Review: I’m Your Woman

With rare exceptions like Jane Fonda in Klute (1971) and Elaine May’s Mikey and Nicky (1976), the crime movies of the 1970s are almost entirely the domain of men, both in front of and behind the camera, Sure, women are often present — on the periphery, demonstrating what the men have to lose for their life of perpetrating crimes or fighting them — but they’re never driving the film forward. However, Julia Hart’s I’m Your Woman Julia Hart’s latest is a refreshing take on the throwback ‘70s crime picture, as seen through new and refreshing perspectives.

In almost any ‘70s crime thriller (and frankly even most 21st-century ones), the men are our focus. We glimpse their personal lives, but their wives and families often exist to humanize them. If we see these supporting characters apart from the protagonists, they’re usually wringing their hands with worry over their husbands and fathers, or they’re in danger themselves to add additional dramatic heft to the lead’s arc, while they lack one of their own. By contrast, in the ‘70s-set I’m Your Woman, Rachel Brosnahan appears in every scene as Jean, truly evolving from who she is when we first meet her: a passive character who doesn’t even drive (but does look pretty amazing in a marabou-trimmed fuchsia dressing gown).

Jean exists adjacent to a life of crime, with little knowledge of what her husband, Eddie (Bill Heck), actually does for a living. Her life with a new baby is a quiet one (other than the child’s cries), but she is awakened in the middle of the night and forced to go on the run after something goes wrong for Eddie. The mysterious Cal (Arinzé Kene) helps get her settled in a safe house, but the danger continues to follow her and her baby.

Brosnahan’s Jean isn’t the only atypical character to have her story told in I’m Your Woman; Kene’s Cal and other Black characters played by Marsha Stephanie Blake and Frankie Faison challenge the often-segregated world of the genre. The threats against Jean’s life necessitate isolation, but her interactions with Kene, Blake, and Faison add warmth and depth to the film and offer tender scenes in the harsh world on screen. I’m Your Woman smartly avoids the issues of its predecessors, though; these are real people, who exist beyond just their connection to Jean. 

Brosnahan demonstrates that she’s just as good with the necessarily quiet Jean as she is with her chatty lead role in The Marvelous Mrs. Maisel. The broad strokes of these plots might seem similar — a stay-at-home mom grows in the absence of her husband — but Brosnahan does dramatically different work here that evolves along with Jean. As Cal, Kene feels like a star in the making, and not only because costume designer Natalie O’Brien gives him the best cinematic knitwear since Chris Evans in 2019’s Knives Out.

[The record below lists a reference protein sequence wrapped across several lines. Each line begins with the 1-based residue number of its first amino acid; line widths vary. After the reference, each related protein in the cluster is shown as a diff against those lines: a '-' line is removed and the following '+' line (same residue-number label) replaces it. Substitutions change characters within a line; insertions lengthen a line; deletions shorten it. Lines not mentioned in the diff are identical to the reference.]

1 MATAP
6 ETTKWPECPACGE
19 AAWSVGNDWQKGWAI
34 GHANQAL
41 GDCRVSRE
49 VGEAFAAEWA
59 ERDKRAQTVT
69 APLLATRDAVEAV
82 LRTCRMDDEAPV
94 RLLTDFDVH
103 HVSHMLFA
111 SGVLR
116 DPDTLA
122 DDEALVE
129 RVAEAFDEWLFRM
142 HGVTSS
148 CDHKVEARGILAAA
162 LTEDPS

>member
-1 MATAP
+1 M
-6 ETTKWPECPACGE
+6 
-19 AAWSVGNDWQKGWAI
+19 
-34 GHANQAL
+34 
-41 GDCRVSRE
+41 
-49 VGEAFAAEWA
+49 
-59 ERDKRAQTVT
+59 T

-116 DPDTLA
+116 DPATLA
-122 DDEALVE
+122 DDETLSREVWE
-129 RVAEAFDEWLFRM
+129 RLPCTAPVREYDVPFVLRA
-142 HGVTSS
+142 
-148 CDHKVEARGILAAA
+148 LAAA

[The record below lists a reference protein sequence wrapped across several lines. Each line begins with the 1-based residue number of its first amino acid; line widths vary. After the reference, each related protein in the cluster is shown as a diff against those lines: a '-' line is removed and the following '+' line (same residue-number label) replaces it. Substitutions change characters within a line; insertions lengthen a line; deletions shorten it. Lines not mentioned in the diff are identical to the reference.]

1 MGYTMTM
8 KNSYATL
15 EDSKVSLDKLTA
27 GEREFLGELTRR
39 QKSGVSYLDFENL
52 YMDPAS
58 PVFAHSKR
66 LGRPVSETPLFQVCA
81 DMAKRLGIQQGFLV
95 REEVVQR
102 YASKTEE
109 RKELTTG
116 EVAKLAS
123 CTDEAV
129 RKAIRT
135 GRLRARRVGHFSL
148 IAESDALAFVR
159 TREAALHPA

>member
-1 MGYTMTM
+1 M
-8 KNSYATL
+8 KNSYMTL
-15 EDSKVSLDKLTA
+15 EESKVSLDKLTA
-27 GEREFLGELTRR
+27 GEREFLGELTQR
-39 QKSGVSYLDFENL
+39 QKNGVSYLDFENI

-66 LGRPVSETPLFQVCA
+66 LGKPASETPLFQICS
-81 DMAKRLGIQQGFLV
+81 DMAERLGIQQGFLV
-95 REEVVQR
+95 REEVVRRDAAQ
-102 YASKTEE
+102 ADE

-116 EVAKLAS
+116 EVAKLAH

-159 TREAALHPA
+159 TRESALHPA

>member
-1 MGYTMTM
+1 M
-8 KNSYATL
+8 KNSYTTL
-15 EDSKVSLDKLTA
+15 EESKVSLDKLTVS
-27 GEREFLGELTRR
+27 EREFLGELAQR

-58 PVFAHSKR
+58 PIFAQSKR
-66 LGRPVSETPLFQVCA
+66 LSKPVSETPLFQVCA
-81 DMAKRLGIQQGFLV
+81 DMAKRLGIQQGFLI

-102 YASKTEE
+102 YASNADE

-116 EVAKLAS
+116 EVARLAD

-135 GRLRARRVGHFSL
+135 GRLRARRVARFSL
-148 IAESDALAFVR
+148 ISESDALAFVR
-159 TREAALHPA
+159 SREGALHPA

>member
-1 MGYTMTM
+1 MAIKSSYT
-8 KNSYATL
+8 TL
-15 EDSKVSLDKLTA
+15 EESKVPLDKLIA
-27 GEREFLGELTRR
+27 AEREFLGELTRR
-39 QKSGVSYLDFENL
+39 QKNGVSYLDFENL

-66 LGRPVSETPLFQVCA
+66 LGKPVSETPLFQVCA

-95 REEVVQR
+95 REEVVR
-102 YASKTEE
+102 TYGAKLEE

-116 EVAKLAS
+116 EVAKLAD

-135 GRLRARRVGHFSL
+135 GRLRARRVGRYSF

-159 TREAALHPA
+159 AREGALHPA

It’s not just the sweaters; each element in O’Brien’s clothing and Gae Buckley’s production design establishes the ‘70s setting down to the smallest detail. It all feels authentic, but it’s also largely gorgeous — especially the coats worn by Brosnahan and Blake — though the wood paneling can stay in decades past.

The script from Hart and her writing partner/husband Jordan Horowitz raises some questions it doesn’t answer, and not everything makes sense. Jean’s actions are often illogical, but she’s so clearly out of her element that it’s excusable that she’s not thinking logically. As collaborators, their work is at its most interesting when it plays with genre conventions, particularly in 2018’s Fast Color and its unconventional take on the superhero movie. However, they also excel in adding specificity: tiny moments and bits of dialogue that build out this world and these people.

In another film, Jean, Cal, and those at the heart of I’m Your Woman would simply be a liability or collateral damage, but Hart’s movie rightly elevates them. She  proves that these stories are worth telling — and worth watching.


“I’m Your Woman” streams Friday on Amazon Prime Video.

Kimber Myers is a freelance film and TV critic for 'The Los Angeles Times' and other outlets. Her day job is at a tech company in their content studio, and she has also worked at several entertainment-focused startups, building media partnerships, developing content marketing strategies, and arguing for consistent use of the serial comma in push notification copy.

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